CASNR alum and sustainable producer garners 2020 High Cotton Award
By: Norman Martin
A 1976 graduate of Texas Tech University's Department of Agricultural and Applied Economics has been presented a Farm Press/Cotton Foundation 2020 High Cotton Award. Lockney, Texas, resident Dan Smith was named the group's southwest winner at an annual awards breakfast on Friday (Feb. 28) in Memphis, Tennessee.
Program officials noted that sustainability was a common denominator among the four regional winners, along with faith and family being a thread that ran through every aspect of each of the four operations.
They pointed out that Smith, who has been transitioning from conventional till to no-till since 1995, says he is now sold on no-till which saves wear on his equipment and reduces his fuel costs.
Cotton Foundation Executive Director Bill Norman praised sustainability efforts. "Since its 1994 inception, this program has given much deserved attention to cotton producers who have made conservation practices a key component in their farming operations, demonstrating U.S. cotton's efforts to reduce its environmental footprint," he said.
The objective of the High Cotton Award program closely follows the philosophy of the Farm Press Publications — to help growers produce more profitable, higher quality crops, by providing them with timely, hard-hitting information about technological advances, governmental regulations, and marketing opportunities.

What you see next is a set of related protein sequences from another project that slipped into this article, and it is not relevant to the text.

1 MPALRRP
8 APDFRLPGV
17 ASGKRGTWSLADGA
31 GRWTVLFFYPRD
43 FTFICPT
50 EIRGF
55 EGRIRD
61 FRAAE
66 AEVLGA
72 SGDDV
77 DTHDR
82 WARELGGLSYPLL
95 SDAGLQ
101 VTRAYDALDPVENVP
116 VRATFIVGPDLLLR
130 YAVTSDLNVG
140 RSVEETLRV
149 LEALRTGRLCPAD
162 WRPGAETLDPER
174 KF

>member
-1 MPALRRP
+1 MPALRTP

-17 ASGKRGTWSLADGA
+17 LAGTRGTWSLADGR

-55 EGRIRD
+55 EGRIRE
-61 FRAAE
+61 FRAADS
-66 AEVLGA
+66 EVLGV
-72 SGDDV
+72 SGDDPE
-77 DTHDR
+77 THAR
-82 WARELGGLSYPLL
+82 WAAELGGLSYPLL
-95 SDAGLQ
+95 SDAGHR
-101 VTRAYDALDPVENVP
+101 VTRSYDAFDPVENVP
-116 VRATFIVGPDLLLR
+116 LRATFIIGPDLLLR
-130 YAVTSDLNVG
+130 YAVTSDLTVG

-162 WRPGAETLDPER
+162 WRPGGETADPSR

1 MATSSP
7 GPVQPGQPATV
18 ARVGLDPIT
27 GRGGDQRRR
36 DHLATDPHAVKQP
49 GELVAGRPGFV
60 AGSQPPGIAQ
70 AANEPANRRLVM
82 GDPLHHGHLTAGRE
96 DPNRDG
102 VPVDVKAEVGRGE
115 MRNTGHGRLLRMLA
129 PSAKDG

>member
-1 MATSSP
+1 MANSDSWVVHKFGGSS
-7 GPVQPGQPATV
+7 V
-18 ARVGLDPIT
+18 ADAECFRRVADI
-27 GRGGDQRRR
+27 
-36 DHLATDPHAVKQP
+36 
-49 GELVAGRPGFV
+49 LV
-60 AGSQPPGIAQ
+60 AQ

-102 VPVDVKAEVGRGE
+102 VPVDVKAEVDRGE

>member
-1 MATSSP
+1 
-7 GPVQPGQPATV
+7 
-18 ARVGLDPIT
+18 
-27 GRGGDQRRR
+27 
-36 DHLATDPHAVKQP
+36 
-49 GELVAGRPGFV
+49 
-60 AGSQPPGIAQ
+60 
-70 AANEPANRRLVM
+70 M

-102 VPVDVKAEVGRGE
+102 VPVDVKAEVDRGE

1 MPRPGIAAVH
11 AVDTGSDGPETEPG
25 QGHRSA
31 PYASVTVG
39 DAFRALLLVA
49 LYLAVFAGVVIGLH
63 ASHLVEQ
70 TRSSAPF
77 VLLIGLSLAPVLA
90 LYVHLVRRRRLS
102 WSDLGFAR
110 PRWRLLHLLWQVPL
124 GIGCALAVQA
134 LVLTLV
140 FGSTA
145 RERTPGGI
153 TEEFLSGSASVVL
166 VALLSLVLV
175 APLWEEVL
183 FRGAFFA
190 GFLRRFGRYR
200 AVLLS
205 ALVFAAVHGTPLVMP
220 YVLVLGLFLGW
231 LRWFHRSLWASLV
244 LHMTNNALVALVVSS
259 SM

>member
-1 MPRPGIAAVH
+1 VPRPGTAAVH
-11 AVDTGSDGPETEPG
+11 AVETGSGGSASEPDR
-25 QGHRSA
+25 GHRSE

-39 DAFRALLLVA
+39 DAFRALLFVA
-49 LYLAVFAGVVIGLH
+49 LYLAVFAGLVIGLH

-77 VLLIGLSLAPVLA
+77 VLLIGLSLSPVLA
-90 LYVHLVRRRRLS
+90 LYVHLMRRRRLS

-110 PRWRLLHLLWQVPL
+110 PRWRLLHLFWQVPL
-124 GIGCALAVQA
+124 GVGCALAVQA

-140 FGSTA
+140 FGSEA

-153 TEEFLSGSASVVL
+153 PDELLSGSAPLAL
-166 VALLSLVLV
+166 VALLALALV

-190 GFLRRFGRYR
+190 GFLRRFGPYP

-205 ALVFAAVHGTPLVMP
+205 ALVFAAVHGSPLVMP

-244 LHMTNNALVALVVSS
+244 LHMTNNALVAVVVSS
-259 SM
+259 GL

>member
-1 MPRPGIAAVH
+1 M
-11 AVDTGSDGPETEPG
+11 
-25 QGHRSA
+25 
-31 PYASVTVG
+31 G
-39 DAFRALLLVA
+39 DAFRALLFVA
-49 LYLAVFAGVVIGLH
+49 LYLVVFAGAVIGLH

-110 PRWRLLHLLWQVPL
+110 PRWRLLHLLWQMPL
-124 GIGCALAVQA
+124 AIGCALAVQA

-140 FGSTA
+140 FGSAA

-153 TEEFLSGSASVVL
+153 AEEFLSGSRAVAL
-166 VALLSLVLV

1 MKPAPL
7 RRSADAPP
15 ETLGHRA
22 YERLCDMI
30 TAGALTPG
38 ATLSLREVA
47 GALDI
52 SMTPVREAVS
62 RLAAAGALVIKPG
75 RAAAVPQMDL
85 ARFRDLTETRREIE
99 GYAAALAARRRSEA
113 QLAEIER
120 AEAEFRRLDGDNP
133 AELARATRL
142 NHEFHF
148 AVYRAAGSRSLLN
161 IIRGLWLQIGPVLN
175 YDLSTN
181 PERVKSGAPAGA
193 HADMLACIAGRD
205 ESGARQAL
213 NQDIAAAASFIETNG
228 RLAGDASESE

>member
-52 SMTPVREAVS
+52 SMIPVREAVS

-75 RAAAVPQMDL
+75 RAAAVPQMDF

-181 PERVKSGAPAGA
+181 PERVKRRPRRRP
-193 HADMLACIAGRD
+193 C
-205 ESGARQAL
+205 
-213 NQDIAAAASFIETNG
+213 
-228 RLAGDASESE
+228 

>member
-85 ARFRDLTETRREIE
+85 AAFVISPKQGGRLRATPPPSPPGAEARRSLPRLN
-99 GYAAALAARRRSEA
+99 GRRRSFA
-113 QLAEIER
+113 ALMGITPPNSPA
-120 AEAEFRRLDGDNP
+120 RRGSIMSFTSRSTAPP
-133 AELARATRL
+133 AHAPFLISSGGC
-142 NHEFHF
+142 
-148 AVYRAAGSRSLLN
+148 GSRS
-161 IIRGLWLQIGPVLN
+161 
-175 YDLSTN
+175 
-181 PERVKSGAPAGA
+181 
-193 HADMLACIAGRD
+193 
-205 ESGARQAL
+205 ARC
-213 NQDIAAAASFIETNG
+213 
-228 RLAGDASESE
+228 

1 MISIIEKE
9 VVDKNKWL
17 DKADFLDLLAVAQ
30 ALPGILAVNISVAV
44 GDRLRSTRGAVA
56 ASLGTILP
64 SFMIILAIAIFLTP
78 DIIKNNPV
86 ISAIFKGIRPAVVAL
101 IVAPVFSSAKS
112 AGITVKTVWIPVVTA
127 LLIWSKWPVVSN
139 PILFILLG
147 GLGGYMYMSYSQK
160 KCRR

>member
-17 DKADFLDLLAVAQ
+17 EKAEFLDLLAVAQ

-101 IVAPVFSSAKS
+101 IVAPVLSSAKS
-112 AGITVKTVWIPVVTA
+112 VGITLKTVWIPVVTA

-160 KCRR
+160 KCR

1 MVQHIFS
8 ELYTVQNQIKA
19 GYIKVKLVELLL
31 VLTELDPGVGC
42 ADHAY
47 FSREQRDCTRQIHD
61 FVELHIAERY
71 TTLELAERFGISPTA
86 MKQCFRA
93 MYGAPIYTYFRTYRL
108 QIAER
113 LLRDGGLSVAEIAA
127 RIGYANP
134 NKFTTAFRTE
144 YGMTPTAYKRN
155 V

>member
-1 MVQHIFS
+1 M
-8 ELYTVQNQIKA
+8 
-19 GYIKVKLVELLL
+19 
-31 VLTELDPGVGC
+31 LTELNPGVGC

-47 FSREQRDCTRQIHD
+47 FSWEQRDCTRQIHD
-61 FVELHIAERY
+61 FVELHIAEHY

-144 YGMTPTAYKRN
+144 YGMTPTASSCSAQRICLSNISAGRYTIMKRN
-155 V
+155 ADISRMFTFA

The High Cotton Awards were begun by Farm Press Publications and the National Cotton Council to demonstrate that cotton growers and their families are concerned about the environment and are the true stewards of their land, water and air. The program, which now has recognized more than 100 of the nation's cotton producers, is supported by a Farm Press grant to The Cotton Foundation.
While the 2020 award recipients' farm in different regions under a range of environmental challenges and regulations, they also vary somewhat in their production practices and management philosophies. Still, officials said, they all shared a common goal of farming sustainably and passing the land onto the next generation.
Among the other High Cotton Award winners were Matt and Kelly Griggs, Humboldt, Tennessee., Mid-south winner; Greg Wuertz, Coolidge, Arizona, Western winner; and Larry Ford, Greenwood, Florida, Southeast winner.
Ford, for example, places an intense focus on irrigation because he farms in a watershed and spring basis under strict water-use restrictions. Wuertz places an emphasis on conserving water – using subsurface drip where possible and only flood irrigating fields that have been laser leveled. Meanwhile, the Griggs place importance on preserving soil. They credit no-till for maintaining their soil, but use cover crops and a crop rotation program to restore the soil.
CONTACT: Phil Johnson, Professor, Chairman and Charles Thompson Chair, Department of Agricultural and Applied Economics, Texas Tech University at (806) 834- 0474 or firstname.lastname@example.org
0304NM20 / PHOTO: National Cotton Council
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Editor: Norman Martin
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